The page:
Not far from shore lies the Great Barrier Reef, and a trip out to its wonders from Cape Tribulation is guaranteed to be one of the highlights of any trip to Australia. Instead of queuing at a cement dock along with hundreds of other day-trippers, you simply stroll through the lapping surf, climb aboard a small zodiac and head out to your intimate dive boat. As you head away from land, you glance back and see the unchanged view that mesmerised Captain Cook hundreds of years ago when he first explored Australia’s east coast.  Once at the reef, you may well not see another boat during your whole day, but you will see the magnificent coral, the colourful fish, the stingrays and reef sharks.

 

As wonderful as daytime is at Cape Tribulation however, it is in the evening and at night that I truly appreciate and relish its isolation. A stroll for dinner takes you down sidewalk-free dirt roads where the only sounds are from the trees and perhaps the very occasional car. The jungle-clad hills above are invisible except where they blot out the millions of stars. Restaurants are relaxed and laid-back, but serve excellent meals including the freshest seafood imaginable. By day, you can be as active as you like but at night it’s time to relax and drink in the magic of unspoiled solitude.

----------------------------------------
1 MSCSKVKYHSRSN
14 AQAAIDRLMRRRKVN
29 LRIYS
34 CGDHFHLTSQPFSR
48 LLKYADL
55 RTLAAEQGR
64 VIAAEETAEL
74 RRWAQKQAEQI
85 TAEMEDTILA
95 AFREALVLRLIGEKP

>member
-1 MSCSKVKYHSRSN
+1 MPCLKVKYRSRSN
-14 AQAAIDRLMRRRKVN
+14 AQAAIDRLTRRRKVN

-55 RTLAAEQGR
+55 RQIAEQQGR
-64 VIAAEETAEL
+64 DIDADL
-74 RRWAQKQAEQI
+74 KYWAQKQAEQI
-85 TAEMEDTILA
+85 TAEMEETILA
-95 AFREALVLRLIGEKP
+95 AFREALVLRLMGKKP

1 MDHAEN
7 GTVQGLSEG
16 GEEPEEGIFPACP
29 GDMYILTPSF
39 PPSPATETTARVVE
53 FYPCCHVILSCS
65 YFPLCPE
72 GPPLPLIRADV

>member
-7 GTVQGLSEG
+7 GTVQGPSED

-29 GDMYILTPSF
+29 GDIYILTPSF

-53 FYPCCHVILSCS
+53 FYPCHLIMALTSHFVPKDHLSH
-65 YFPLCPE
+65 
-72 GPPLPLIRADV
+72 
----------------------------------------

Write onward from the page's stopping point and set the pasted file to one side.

Back in our hotel room in the middle of the forest, I hear the wind pick-up through the trees. Rain soon begins to lash the windows and roof and builds to a tropical downpour. The water streams from the roof in torrents and splatters on the tiled walkway outside, lulling me to sleep. The next morning, sunlight streams through the windows and I can hear the gentle drip of water falling from the leaves to the damp forest floor below and the call of birds. Outside, everything is lush and green again and the sky a perfect blue. I’m ready for another day in paradise.

 

 

Photo and post by: Simon Vaughan

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How To Avoid Getting Stranded

22 09 2008

“If it’s a desert island, why wasn’t he called ‘Man Sundae?”  (Cape Tribulation, Queensland, Australia)